Monday, February 14, 2005

Cupid is Stupid

Once upon a time I wrote a regular column for the paper at St. John's and St. Ben's. It all started when I submitted a column about Valentine's Day. I now present that same column, slightly edited, here for you:

Let’s do a quick test:
Raise your hand if you like pink….

There? See that? Not a single guy raised his hand. You want to know why? Because we hate the color. It’s fake. I mean, it’s PINK for crying out loud! Not a real color like red or white, but more like the ugly stepchild of passion and purity. It’s the brawl between the two, embodied in the least sincere color we know. Fake. Sorta like the holiday it embodies. Yeah, that’s what I’m getting at here: Valentine’s Day. If we wanted to, we could repeat our test with Valentine’s Day as our subject, and we’d find the same results.

So, what do we guys have against Valentine’s Day? The same thing we have against the pigment; namely that it’s fake. Valentine’s pretends to be something it’s not. Valentine’s day thinks it’s about romance and love when it really has nothing to do with the subject. And that’s what guys hate about it - the absolute lack of romance.

“Gee, how wonderful, you got me flowers, chocolates and a stuffed bear that says ‘I [Heart] U.’”

Hmm, never would have seen that coming, eh ladies? Really, how romantic is that? “I [Heart] U”??? That’s sick. I mean, kindergartners use “I [Heart] U,” and most of them are tired of it after the second card. That’s OK though, because every kindergartner can tell you the one redeeming quality of Valentine’s Day: the candy. Of course, I can’t remember
the last time I got Valentine’s candy without buying it myself. I do especially like the little candy hearts, but let’s face it, most of it is just sub-par chocolate, and no normal human can fit a heart-shaped sucker into their mouth.

I mean, who planned this? Romance should be about spontaneity, not your ability to color inside the lines. I mean, pick your partner, pick your cliché, pick your restaurant, and pick your nose for all I care, because YAWN!

Any rube can put the last piece in the puzzle, and as guys, that’s what we’re doing on Valentine’s Day. If it can’t be romantic, than it isn’t worth it. It isn’t an act of love to be forced into romance. And that’s our basic gripe. Seriously, most guys have nothing against romance. They just hate faking it. Every guy knows that love is not fake pink emotion. Love isn’t a new teddy bear with L-U-V written across its t-shirt. And love isn’t heart-shaped chocolates (which you can find anywhere from gas stations to chocolatiers)(if you can buy it at a gas station odds are good it isn’t love).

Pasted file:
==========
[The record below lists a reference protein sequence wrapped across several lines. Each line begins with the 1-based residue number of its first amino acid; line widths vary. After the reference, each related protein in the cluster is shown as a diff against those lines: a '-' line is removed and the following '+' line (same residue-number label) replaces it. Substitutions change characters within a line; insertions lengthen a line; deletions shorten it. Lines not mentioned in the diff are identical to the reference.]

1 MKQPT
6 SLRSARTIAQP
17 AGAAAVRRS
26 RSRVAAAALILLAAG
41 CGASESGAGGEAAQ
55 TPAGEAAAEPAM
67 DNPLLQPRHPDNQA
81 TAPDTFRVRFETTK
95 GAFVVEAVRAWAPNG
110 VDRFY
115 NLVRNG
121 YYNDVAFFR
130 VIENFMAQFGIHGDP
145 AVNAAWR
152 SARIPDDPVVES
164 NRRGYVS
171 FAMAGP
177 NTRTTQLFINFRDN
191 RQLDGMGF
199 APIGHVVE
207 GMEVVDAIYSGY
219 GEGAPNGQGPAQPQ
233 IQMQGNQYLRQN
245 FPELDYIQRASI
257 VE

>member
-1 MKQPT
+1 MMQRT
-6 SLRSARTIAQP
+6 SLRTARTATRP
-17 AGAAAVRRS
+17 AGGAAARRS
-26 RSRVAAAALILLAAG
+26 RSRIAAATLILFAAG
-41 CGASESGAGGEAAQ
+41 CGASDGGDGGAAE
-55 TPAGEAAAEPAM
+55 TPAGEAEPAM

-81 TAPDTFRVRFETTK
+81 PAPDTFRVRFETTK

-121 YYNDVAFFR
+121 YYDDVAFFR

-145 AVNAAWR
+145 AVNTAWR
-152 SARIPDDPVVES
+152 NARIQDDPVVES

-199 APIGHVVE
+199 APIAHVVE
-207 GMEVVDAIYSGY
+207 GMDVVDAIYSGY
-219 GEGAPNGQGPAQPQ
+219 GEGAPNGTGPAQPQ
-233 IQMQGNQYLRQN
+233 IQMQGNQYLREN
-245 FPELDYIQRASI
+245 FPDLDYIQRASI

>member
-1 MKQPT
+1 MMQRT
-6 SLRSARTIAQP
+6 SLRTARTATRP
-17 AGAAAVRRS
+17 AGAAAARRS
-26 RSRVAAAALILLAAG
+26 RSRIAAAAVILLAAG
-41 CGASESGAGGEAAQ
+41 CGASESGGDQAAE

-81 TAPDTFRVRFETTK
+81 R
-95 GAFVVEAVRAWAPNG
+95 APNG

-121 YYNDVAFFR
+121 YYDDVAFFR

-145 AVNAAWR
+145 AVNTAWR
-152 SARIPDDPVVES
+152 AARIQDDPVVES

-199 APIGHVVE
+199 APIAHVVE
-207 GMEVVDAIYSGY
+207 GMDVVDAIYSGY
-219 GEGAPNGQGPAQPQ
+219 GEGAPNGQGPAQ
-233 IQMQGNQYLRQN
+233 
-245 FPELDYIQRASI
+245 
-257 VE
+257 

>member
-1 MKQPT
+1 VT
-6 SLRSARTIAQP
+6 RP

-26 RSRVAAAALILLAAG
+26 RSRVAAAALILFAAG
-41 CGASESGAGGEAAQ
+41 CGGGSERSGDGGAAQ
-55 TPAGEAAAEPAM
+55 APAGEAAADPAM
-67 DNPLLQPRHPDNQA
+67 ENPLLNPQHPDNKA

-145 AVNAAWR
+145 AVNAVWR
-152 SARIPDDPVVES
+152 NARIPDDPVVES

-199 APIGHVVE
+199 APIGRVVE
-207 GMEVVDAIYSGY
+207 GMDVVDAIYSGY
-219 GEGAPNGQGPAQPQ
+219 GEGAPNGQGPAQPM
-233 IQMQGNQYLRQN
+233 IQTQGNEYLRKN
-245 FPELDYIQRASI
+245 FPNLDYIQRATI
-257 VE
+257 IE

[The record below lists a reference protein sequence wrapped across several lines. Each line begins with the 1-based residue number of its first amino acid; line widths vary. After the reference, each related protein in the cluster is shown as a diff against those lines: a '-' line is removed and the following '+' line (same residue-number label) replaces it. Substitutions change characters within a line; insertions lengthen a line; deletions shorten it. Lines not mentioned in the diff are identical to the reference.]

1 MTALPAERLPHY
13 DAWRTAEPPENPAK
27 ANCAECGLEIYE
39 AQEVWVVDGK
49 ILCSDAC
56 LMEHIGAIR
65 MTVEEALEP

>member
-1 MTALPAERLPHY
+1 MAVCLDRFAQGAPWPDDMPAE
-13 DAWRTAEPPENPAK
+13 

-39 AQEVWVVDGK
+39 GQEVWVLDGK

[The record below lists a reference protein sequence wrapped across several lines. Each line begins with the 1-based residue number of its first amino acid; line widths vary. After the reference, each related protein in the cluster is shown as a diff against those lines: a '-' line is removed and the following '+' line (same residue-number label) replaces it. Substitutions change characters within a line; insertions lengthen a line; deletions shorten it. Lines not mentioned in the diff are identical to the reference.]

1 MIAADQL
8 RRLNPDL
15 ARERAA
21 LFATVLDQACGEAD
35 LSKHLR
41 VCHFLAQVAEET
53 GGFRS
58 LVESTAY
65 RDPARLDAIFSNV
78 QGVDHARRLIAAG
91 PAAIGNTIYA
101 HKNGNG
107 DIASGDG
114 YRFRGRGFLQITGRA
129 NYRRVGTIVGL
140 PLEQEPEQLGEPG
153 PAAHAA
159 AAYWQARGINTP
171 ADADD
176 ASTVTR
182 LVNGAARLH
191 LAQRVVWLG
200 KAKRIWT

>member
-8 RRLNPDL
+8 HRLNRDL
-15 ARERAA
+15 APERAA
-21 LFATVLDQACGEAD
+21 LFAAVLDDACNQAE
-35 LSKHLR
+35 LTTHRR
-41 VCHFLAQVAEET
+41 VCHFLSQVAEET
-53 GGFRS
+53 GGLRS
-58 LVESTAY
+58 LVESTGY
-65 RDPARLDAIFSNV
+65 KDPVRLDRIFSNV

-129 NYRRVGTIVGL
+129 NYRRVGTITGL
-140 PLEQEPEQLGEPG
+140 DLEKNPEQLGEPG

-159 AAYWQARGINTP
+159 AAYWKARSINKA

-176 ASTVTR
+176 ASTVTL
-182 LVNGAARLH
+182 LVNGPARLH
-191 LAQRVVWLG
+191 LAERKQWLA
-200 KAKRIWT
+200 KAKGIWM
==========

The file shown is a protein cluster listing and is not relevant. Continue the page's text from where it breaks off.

Every guy knows that isn’t love. And, show it or not, every guy knows what love is: Love is writing your girlfriend a sweet letter, and mailing it. Love is knowing her favorite candy bar, and keeping her stocked. Love is waking up before her 8 a.m. class to cook breakfast. Love is roses, because it’s Thursday.

No, love is not Valentine’s Day.
Love is not needing Valentine’s Day.

Sunday, February 13, 2005

Thoughtoids

For those of you who remember, I named one of my building's elevators in a previous post (See the December Archives). Apparently a friend and reader was inspired to name the other. Forevermore the elevators here shall be known as "Clarence" and "Terrance" - and if I'm spelling Terrance wrong, someone please correct me.

Now that Dayton has decided not to run for Senate in '06, who will the Democrats choose? If I were 30, I'd volunteer. Whoever they pick, they'll have an uphill battle against Mark Kennedy. Having been strictly avoided by Kennedy at a party last year, I don't think I can support him, even if he is a fellow Johnnie. Seriously though, if I were able to run, what kind of support could I garner? In the DFL? Assume for a minute I were able to win the nomination... could I win the state? Anyone have thoughts on this topic? Its kind of fun to think about, and after all, I am thinking about getting involved in politics someday.

Hypothetically, if you discovered that your ex-girlfriend, who dumped you because she had been cheating on you, ended up with the type of guy who calls himself "Playboy C. Sanders" and loses the under-card match during an evening of "Xtreme Kage Kombat", what would you do? Would you smile? Would you gloat? Would you run to your blog to point out to everyone that she has chosen to affiliate with an under-educated thug who gets paid by illiterates to take a beating? I know I shouldn't take pleasure in the misfortune of others, but something about the name "Playboy C. Sanders" screams "misogynist chicken-cook," and its just too hard to resist. I mean, the man thinks he's had a good night of work when he leaves with only one black eye. Ultimately though, I do have to wish them all the best of luck; maybe someday soon he'll be getting beat-up by the champ!

And finally, in other news, I recently wrote and deleted a post describing the adventure I had the evening after my sister's wedding. I just couldn't manage to make it sound as funny as it actually was, and it wouldn't be right to give this story any less than it's due. Suffice it to say what was originally going to be a quiet evening ended up involving moving my sister, making supper at 9:00 p.m., dirty diapers, children with the flu, on-command flatulence, a baby strapped into a car-seat dangling inches above the ground, diarrhea in the living room, diarrhea in the dining room, diarrhea in the bathroom, and a pair of false teeth falling out of an old woman's mouth. If you'd like more details, feel free to ask.

Poetry Just Sitting There